Compiling with optimization -O3

I am currently experimenting with compiler flags.
When I compile ART (as a Release) with flag -O2 everything is fine.

When I change the flag to -O3 (is it recommended?) I get a side effect on photos. The flags are as follows:

The side effect is a green-ish photo in editing mode like this

Is there any advantage to use the aggressive optimize flags -O3 ?

I compile with -O3 all the time, it’s not supposed to break anything. What os, CPU and compiler version are you using? Also, does it happen with all the files or only some? If so, can you share one? Thanks!

1 Like

Thanks for the quick reply. I am using an AMD Ryzen 3950X (see attachment.
The green-ish happens to all raw DNG files but only when I use the compiler flag -O3.cpu.txt (47.3 KB)
OS: Fedora release 35 (Rawhide)
Linux kirk 5.12.0-0.rc6.184.fc35.x86_64 #1 SMP Mon Apr 5 18:47:58 UTC 2021 x86_64 x86_64 x86_64 GNU/Linux

which compiler and version?

Good morning. I got an update of gcc this morning but the result is still the same.

gcc -v

Es werden eingebaute Spezifikationen verwendet.
Ziel: x86_64-redhat-linux
Konfiguriert mit: …/configure --enable-bootstrap --enable-languages=c,c++,fortran,objc,obj-c++,ada,go,d,lto --prefix=/usr --man
dir=/usr/share/man --infodir=/usr/share/info --with-bugurl= --enable-shared --enable-threads=
posix --enable-checking=release --enable-multilib --with-system-zlib --enable-__cxa_atexit --disable-libunwind-exceptions --enab
le-gnu-unique-object --enable-linker-build-id --with-gcc-major-version-only --with-linker-hash-style=gnu --enable-plugin --enabl
e-initfini-array --with-isl=/builddir/build/BUILD/gcc-11.0.1-20210405/obj-x86_64-redhat-linux/isl-install --enable-offload-targe
ts=nvptx-none --without-cuda-driver --enable-gnu-indirect-function --enable-cet --with-tune=generic --with-arch_32=i686 --build=
Thread-Modell: posix
Unterstützte LTO-Kompressionsalgorithmen: zlib zstd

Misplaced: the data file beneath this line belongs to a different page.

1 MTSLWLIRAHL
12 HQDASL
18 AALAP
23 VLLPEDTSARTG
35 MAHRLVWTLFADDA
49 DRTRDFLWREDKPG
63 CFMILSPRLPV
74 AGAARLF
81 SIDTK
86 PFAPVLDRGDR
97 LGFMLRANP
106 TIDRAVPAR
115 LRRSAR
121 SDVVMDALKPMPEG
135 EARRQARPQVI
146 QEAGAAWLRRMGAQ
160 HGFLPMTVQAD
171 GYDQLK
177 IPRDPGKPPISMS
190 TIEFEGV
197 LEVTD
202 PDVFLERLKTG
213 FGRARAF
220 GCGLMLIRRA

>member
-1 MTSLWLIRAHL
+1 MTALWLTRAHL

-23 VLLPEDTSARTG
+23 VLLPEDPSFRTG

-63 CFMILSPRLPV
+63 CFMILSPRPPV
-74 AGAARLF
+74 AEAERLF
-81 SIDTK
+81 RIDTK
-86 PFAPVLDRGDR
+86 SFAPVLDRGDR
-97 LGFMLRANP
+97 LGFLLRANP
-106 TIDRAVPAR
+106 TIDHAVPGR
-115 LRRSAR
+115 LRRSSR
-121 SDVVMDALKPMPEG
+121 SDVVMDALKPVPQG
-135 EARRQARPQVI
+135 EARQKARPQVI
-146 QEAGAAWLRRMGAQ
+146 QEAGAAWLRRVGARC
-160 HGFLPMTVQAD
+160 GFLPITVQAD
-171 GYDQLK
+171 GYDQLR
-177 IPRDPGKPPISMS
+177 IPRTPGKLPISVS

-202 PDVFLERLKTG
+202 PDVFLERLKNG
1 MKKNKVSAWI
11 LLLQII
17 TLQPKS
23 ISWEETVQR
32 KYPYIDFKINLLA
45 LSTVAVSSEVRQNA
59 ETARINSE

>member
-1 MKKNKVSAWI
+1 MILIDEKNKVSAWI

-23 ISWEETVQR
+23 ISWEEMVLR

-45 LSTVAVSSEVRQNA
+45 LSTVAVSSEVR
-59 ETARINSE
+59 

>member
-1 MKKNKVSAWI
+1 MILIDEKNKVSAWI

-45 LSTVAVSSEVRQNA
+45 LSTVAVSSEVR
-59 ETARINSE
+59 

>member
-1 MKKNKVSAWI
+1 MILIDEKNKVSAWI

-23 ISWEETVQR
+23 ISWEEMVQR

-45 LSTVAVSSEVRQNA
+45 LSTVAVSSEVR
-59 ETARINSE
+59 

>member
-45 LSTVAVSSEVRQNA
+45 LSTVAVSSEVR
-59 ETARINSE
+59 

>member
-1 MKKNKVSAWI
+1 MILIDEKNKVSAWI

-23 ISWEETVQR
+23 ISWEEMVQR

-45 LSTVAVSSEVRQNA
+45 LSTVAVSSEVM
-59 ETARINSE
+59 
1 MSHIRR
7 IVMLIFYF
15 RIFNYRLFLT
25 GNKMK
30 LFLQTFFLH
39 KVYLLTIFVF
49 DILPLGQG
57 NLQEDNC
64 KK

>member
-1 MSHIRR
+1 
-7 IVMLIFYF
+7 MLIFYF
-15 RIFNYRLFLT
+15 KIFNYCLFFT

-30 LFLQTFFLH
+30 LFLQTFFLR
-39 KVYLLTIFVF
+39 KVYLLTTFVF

gcc-Version 11.0.1 20210405 (Red Hat 11.0.1-0) (GCC)

It seems similar to this but that was a problem with gcc 10 not gcc 11…

Edit: @01McAc just in case, could you try setting the flag -fno-tree-loop-vectorize when compiling?

@Thanatomanic: Will do, but could you help me on how to enable this flag? Instead -O3: CXX_FLAGS_RELEASE=-fno-tree-loop-vectorize ??
I use

ccmake …

in the build directory to make things easier.

just set CMAKE_CXX_FLAGS:STRING=-fno-tree-loop-vectorize in your CMakeCache.txt file (and leave -O3 there)

OK, I added the flag, compiled and it works as expected. No green-ish DNG’s anymore. Thank you very much.
ART/about/version reports the following build flags:

-std=c++11 -march=native -Werror=unused-label -fno-math-errno -Wall -Wuninitialized -Wno-deprecated-declarations -Wno-unused-result -fopenmp -Werror=unknown-pragmas -O3 -DNDEBUG -fno-tree-loop-vectorize -ftree-vectorize

Thanks. It seems there might still be some issue with recent gcc versions and their aggressive optimizations. I guess this affects RT too. @heckflosse should we generalise the check for “bad” gcc versions and add -fno-tree-loop-vectorize automatically? Do you want to follow-up with the gcc devs? (IIRC you contacted them the other time, do I remember right?)

BTW, to answer also about the performance question: yes, every optimisation helps. Also, if you are compiling only for yourself, make sure to use PROC_TARGET_NUMBER:STRING=2 to enable optimisations specific to your cpu


@01McAc Could you build this small code snippet using gcc 11 and -O3 and post the output here?

#include <iostream>

constexpr double xyz_sRGB[3][3] = {
    {0.4360747,  0.3850649, 0.1430804},
    {0.2225045,  0.7168786,  0.0606169},
    {0.0139322,  0.0971045,  0.7141733}

int main() {
    double rgb_cam[3][3] = {{1.0, 2.0, 3.0}, {4.0, 5.0, 6.0}, {7.0, 8.0, 9.0}};
    double xyz_cam[3][3] = {{0.0, 0.0, 0.0}, {0.0, 0.0, 0.0}, {0.0, 0.0, 0.0}};

    for (int i = 0; i < 3; i++)
        for (int j = 0; j < 3; j++)
            for (int k = 0; k < 3; k++) {
                xyz_cam[i][j] += xyz_sRGB[i][k] * rgb_cam[k][j];

        for (int i = 0; i < 3; i++)
            for (int j = 0; j < 3; j++) {
                std::cout << xyz_cam[i][j] << std::endl;
return 0;

You remember right. Here’s the link to the old ticket for gcc 10.1

Edit: Re-read your post again. I guess there is a header file (?)missing:

gcc test.c
test.c:1:10: schwerwiegender Fehler: iostream: Datei oder Verzeichnis nicht gefunden
    1 | #include <iostream>
      |          ^~~~~~~~~~
Kompilierung beendet.

@01McAc I will answer later in the evening


g++ -o test -O3


Thanks for testing.
That looks correct, so it’s not the same bug as in gcc 10.1, damn…